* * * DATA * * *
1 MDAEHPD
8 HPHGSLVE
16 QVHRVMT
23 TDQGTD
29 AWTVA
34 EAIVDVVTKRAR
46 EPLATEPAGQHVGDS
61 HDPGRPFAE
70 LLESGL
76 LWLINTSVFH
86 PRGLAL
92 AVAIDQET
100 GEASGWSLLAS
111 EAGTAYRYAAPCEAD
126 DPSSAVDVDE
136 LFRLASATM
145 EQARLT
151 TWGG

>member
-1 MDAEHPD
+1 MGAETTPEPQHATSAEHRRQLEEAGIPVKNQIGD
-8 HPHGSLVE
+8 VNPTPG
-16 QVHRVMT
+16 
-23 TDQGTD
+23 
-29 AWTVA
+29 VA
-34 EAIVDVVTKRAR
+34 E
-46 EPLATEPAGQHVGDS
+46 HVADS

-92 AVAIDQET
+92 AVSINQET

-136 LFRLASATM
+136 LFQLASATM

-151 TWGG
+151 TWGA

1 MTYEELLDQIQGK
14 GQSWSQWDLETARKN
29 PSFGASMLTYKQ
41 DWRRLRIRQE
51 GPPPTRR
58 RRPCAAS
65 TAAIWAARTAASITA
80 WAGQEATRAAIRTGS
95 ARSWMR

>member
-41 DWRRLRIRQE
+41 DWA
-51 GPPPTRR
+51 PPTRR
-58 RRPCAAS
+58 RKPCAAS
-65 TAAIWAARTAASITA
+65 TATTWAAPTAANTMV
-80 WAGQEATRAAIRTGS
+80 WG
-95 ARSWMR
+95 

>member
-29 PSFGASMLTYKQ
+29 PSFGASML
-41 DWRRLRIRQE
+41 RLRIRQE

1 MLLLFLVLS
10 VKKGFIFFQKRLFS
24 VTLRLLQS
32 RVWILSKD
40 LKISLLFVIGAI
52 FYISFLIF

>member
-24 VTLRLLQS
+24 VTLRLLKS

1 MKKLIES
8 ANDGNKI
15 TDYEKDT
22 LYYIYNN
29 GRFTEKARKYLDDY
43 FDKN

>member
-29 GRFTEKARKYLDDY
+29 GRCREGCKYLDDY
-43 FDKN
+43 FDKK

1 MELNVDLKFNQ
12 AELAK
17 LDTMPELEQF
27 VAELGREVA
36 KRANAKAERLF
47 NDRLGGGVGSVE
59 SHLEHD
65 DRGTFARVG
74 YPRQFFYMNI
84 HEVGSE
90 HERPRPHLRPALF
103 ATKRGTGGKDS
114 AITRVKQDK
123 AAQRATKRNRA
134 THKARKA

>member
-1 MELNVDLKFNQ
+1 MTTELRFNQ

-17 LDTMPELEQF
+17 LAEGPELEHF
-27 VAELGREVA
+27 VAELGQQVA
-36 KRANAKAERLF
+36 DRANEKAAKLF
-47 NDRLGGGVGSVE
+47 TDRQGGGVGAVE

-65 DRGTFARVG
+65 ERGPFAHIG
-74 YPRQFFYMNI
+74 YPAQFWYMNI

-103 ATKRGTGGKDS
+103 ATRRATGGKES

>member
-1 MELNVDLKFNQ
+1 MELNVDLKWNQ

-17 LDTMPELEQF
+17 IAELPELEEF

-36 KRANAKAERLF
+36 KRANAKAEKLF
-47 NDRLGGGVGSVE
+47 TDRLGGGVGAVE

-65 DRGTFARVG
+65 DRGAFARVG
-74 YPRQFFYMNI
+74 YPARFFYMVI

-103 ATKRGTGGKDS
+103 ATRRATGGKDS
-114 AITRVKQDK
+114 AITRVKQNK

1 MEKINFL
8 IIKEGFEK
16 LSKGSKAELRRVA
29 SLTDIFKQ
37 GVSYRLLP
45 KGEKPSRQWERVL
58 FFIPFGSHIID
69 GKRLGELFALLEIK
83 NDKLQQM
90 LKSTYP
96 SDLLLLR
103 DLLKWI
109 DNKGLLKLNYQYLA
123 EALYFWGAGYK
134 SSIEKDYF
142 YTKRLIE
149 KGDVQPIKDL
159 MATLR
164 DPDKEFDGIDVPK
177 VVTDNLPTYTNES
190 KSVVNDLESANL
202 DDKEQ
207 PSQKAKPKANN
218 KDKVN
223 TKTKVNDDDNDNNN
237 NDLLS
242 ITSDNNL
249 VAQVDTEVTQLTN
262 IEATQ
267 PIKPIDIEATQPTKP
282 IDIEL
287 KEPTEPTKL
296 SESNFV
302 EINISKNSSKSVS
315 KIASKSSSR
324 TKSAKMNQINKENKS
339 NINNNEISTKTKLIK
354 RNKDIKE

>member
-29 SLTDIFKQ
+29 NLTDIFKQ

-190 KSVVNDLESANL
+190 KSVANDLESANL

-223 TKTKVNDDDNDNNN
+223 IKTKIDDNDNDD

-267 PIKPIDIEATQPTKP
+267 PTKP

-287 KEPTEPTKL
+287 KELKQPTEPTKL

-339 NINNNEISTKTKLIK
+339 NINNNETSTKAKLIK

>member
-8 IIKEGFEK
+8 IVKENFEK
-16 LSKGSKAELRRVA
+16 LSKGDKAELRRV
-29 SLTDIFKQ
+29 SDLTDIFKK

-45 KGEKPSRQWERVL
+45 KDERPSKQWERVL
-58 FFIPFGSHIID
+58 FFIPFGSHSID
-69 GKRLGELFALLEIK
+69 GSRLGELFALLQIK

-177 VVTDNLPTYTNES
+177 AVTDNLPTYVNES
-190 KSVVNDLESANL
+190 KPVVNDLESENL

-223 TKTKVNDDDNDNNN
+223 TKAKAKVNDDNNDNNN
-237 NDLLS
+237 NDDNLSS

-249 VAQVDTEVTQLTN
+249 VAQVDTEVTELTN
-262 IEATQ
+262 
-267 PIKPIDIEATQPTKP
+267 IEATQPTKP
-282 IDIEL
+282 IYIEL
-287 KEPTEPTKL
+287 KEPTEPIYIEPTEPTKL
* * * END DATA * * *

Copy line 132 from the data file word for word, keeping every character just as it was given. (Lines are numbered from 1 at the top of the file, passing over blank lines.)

-103 ATKRGTGGKDS